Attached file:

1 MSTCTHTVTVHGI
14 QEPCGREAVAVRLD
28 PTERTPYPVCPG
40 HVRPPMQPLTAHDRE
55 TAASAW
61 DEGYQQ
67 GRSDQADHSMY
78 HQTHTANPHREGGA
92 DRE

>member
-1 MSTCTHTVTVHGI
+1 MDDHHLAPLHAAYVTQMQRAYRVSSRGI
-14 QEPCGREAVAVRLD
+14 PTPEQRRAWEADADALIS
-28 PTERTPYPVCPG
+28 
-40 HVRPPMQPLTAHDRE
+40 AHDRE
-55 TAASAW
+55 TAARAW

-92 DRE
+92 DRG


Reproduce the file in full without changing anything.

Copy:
1 MSTCTHTVTVHGI
14 QEPCGREAVAVRLD
28 PTERTPYPVCPG
40 HVRPPMQPLTAHDRE
55 TAASAW
61 DEGYQQ
67 GRSDQADHSMY
78 HQTHTANPHREGGA
92 DRE

>member
-1 MSTCTHTVTVHGI
+1 MDDHHLAPLHAAYVTQMQRAYRVSSRGI
-14 QEPCGREAVAVRLD
+14 PTPEQRRAWEADADALIS
-28 PTERTPYPVCPG
+28 
-40 HVRPPMQPLTAHDRE
+40 AHDRE
-55 TAASAW
+55 TAARAW

-92 DRE
+92 DRG